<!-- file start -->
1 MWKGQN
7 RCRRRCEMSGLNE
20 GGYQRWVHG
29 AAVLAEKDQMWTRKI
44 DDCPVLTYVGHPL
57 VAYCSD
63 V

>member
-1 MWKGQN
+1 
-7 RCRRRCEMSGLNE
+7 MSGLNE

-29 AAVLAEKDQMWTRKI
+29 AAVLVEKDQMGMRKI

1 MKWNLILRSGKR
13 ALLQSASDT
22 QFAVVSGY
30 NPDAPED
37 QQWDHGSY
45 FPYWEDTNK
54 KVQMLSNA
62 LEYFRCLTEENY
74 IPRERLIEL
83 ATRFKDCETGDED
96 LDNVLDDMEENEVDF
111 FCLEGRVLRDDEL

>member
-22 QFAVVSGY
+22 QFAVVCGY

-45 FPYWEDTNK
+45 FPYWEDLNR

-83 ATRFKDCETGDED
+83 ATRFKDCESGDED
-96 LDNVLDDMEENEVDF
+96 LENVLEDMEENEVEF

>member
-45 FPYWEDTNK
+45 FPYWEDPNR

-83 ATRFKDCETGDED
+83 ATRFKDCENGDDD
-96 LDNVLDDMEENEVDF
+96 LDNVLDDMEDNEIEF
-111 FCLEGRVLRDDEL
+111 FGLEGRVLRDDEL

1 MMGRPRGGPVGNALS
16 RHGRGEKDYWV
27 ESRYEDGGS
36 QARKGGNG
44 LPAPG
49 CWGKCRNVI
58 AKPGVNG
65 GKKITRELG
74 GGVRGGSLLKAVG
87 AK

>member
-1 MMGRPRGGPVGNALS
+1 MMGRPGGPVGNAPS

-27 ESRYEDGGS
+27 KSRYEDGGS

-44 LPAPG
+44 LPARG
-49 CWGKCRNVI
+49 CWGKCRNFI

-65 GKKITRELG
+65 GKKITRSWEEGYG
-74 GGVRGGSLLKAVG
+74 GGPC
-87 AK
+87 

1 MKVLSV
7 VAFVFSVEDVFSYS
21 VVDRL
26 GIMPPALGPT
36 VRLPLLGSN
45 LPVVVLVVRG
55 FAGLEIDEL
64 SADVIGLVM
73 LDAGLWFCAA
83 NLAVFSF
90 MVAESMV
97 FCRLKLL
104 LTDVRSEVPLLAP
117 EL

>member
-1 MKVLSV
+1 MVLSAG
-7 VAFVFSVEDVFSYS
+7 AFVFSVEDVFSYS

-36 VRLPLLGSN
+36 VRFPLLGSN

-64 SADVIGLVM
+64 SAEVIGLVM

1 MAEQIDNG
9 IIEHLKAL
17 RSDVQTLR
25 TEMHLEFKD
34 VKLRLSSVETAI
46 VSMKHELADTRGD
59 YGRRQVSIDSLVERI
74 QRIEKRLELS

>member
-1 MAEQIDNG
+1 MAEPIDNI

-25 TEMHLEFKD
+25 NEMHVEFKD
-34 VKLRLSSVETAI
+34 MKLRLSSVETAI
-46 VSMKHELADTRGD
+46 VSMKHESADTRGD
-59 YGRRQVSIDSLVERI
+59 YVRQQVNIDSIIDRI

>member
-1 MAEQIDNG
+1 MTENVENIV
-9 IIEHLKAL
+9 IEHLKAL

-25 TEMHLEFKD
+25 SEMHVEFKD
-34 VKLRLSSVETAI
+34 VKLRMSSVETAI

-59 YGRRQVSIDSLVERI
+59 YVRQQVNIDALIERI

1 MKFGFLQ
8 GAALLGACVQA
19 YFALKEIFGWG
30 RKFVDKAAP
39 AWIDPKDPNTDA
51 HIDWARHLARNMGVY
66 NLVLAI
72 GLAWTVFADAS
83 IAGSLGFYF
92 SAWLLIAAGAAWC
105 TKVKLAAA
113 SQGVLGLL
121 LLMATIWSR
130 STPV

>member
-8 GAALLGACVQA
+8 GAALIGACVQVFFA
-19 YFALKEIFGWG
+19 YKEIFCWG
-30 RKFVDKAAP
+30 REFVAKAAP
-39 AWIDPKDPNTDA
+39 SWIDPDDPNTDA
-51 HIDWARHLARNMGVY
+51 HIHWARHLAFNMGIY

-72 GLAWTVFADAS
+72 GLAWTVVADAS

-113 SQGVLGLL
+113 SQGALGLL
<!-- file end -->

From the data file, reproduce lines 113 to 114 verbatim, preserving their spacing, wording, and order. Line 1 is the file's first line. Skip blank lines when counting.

-1 MAEQIDNG
+1 MTENVENIV